English National Ballet’s Seemingly New-minted Nutcracker Intrigues and Enchants

14/12/2017

Tchaikovsky, Nutcracker (choreography by Wayne Eagling): Dancers of English National Ballet, Students from Tring Park School for the Performing Arts and Students from English National Ballet School, English National Ballet Philharmonic / Gavin Sutherland (conductor), London Coliseum, 13.12.2017. (J.O’D)

5.-Snowflakes-Nutcracker-©-Laurent-Liotardo

English National Ballet’s artists as Snowflakes in Nutcracker © Laurent Liotardo

Cast:

Clara as a child – Sophia Mucha
Freddie as a child – Emile Gooding
Clara – Shiori Kase
Nephew – Joseph Caley
Nutcracker – Guilherme Menezes
Drosselmeyer – Fabian Reimair
Mouse King – James Streeter

Production:

Choreography – Wayne Eagling
Based on a concept by Toer van Schayk and Wayne Eagling
Design – Peter Farmer
Lighting – David Richardson

English National Ballet’s Nutcracker had its premiere in 2010. Last year, more than one critic found it ‘tired’. Perhaps to refute that charge, or perhaps due to some happy combination of circumstances, this season’s opening night was as fresh as paint. There may be awkwardness in the choreography at the start of Act II. The constant swapping of the masked Nutcracker for Drosselmeyer’s unmasked Nephew can still confuse. But for its magical use of the scrim at the beginning and end, for its Snowflakes and its Mouse King, for the performances by Shiori Kase (Clara) and Joseph Caley (Nephew), and those by Sophia Mucha and Emile Gooding as their child avatars, this seemingly new-minted Nutcracker continues to intrigue and enchant.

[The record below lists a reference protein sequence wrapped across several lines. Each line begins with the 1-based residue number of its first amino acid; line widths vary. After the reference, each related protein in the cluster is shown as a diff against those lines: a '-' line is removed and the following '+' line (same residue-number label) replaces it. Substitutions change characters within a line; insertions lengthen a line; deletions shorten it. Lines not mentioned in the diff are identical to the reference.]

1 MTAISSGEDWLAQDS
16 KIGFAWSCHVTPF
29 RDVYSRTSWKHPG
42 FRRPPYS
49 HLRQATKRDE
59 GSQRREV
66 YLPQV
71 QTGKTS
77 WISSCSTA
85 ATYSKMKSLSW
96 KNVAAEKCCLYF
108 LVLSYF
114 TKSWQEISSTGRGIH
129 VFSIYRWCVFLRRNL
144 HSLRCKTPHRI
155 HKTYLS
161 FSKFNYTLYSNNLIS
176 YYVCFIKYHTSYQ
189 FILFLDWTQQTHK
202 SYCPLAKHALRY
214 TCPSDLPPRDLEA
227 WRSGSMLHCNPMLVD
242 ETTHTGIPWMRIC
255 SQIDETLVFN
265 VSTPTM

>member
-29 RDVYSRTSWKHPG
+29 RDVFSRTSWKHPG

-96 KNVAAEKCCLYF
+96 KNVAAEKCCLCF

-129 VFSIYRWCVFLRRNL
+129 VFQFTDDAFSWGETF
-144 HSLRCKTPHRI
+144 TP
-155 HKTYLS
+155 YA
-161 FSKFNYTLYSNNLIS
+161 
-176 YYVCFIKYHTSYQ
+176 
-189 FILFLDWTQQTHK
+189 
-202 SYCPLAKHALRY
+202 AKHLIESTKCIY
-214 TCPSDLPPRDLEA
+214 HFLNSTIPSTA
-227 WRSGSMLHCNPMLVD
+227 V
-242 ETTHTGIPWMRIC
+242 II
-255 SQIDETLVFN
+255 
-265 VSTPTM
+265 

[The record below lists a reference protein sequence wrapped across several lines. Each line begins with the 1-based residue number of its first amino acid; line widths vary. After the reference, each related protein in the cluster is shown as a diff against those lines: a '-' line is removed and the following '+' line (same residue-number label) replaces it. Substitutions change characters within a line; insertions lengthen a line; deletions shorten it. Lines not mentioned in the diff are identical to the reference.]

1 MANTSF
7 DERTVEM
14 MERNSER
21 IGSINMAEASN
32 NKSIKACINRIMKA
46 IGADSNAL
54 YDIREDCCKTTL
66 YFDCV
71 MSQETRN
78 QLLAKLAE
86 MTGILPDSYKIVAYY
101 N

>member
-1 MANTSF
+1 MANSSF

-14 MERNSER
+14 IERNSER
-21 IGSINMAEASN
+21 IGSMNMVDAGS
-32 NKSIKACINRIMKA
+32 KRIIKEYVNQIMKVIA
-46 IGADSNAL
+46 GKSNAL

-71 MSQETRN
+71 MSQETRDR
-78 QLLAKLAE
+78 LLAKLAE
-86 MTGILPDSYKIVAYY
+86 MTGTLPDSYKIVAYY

In the concept by Toer van Schayk and Wayne Eagling on which the production is based, everything that happens after a hectic Act I party to Tchaikovsky’s hectic music is the dream of the young Clara. With its masks and its soldier costumes, its juxtaposition of youth and age (and death in a puppet theatre), the party contains all the elements that figure in the dream. The Nutcracker doll, given to Clara by Drosselmeyer but broken by her brother, Freddie, becomes a wounded Nutcracker soldier. Drosselmeyer’s Nephew, for whom, at the party, Clara develops a first crush, becomes the hero who kills the Mouse King and partners her in the white, gold and glitter of the Grand Pas de deux.

Until 2013, when he was expunged, Freddie’s adult avatar also formed part of the dream. Brought on in a cage during the Arabian Dance, he was the victim of Clara’s subconscious desire to be revenged (for the broken Nutcracker doll). Although re-choreographed to cover his absence, and despite its references to Nijinsky, the Arabian Dance has always seemed rather blank since. Now it is only Clara’s parents who reappear in the dream world. Fittingly dressed as a Romanov tsar and tsarina in medieval costume, they weave their way, on demi-pointe, between the dancers of the Russian Dance.

Jane Haworth, Fabian Reimair and James Streeter anchor the performance in their familiar roles of Mother, Drosselmeyer and Mouse King. The children of the Tring Park School for the Performing Arts behave, in Act I, as if they really were at a party. The transition from the child to adult Clara is smooth. Shiori Kase performs the backward bourrée with ease, but retains a childlike sense of wonder at what is happening around her. Before making their exit, the Snowflakes splendidly advance in pairs to downstage right, on pointe, arms raised and fingers fluttering. The Flowers (women in pink, men in grey and white) trace diagonal lines of arabesques and arabesques en l’air.